Through this survey, they discovered that nearly three-quarters of older workers are worried about the implications of Artificial Intelligence on the hiring process.
The survey found that older workers are significantly more worried than mums that AI used in the recruitment process might make it harder for them to get an interview for a new job. 27% said they were very worried, compared to 23% of mums, with an additional 44% saying they were quite worried, compared to 31% of mums.
The survey also found that older workers are more worried than mums about the implications of AI for their jobs or the type of work that they do. Over a third (34%) of older workers thought their job would not change due to AI, but the majority – 52% – thought it would. More people thought that change would be negative – 36% compared to 30% who thought it would be positive.
81% said their employer had not spoken to them about any AI-related changes they are implementing or working on. A huge 89% are not receiving training to help them work with AI tools.
Impact on Older Workers
Older workers face unique challenges in the rapidly evolving job market shaped by automation, digitalisation and AI. Based on existing surveys, they are the most at risk of losing jobs to AI. According to a publication on the University of Oxford’s site, these challenges manifest in several ways:
- Age-Related Bias in Recruitment: Older workers can experience biases in recruitment processes, with AI unintentionally perpetuating age-related discrimination.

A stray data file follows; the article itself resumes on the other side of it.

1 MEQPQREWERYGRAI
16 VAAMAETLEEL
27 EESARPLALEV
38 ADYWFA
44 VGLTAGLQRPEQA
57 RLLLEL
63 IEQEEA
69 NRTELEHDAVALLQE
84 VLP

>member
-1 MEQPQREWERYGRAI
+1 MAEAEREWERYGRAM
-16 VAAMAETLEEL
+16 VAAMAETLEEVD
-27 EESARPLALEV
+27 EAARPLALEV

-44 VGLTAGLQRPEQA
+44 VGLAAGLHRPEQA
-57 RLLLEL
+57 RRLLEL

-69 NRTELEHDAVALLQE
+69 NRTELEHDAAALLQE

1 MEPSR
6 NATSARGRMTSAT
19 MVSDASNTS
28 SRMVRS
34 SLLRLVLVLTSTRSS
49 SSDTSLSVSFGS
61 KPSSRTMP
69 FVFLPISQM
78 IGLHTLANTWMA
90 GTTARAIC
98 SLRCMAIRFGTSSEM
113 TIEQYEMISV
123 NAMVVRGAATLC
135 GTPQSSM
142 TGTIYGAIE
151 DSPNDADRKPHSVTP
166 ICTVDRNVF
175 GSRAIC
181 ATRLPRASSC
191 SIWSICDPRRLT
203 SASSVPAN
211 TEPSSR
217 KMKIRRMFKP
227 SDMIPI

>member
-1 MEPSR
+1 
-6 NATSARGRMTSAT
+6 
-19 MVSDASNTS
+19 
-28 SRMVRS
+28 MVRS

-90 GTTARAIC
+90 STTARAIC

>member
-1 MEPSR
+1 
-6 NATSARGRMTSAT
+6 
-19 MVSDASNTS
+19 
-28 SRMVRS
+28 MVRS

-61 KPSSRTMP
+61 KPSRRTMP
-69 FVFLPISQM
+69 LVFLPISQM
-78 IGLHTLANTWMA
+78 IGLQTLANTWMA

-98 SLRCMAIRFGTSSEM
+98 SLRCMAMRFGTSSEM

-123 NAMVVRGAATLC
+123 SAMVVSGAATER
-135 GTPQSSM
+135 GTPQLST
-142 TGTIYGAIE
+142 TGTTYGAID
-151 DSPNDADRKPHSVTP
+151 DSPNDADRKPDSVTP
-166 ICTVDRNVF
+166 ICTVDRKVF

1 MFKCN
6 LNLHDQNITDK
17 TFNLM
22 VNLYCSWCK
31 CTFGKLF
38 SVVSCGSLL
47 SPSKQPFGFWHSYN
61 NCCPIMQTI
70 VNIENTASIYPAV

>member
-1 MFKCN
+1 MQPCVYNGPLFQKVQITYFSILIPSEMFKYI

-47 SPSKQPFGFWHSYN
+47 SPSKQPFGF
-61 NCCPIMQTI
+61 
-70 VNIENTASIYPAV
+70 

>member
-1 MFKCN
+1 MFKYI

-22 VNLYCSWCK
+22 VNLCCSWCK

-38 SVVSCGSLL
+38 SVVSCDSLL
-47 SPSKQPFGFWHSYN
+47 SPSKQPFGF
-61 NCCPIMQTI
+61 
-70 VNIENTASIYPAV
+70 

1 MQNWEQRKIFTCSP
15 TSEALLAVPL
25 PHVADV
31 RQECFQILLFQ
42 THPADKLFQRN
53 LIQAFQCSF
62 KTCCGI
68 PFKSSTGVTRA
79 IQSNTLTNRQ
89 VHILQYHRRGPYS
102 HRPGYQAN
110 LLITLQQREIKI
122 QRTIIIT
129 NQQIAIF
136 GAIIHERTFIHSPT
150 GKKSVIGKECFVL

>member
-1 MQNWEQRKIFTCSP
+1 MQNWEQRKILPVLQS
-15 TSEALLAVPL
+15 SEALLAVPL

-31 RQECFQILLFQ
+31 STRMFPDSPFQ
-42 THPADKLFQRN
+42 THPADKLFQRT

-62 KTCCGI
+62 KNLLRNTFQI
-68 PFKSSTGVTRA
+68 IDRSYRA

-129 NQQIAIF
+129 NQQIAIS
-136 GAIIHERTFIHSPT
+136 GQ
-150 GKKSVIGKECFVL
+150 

- High-Level Job Insecurity: Automation of work processes can make older workers more vulnerable to job redundancies due to slower adaptation to new practices.
- Inadequate/Outdated Policies: Existing policies may not adequately protect older workers from automation-related threats.
In response to these challenges, organisations and policymakers must take proactive steps:
- Align Policies: Policies should align with changing skill requirements to enable older workers to remain part of the workforce.
- Address Digital Data Bias: Efforts are needed to mitigate digital data bias that can disproportionately affect older workers.
- Promote Digital Upskilling: Encourage and provide opportunities for older workers to acquire digital skills to bridge the digital divide.
- Foster Age-Inclusive Practices: Organisations should embrace practices that promote inclusivity and adaptability for older workers in the digital age.
Understanding the factors influencing older adults’ digital literacy and its impact on their ability to work is essential. This knowledge can guide organisations in developing tailored strategies and employment systems that are effective. To ensure older workers are prepared for this transformation and do not experience losing jobs to AI, organisations must provide targeted training, promote continuous learning, and encourage intergenerational collaboration.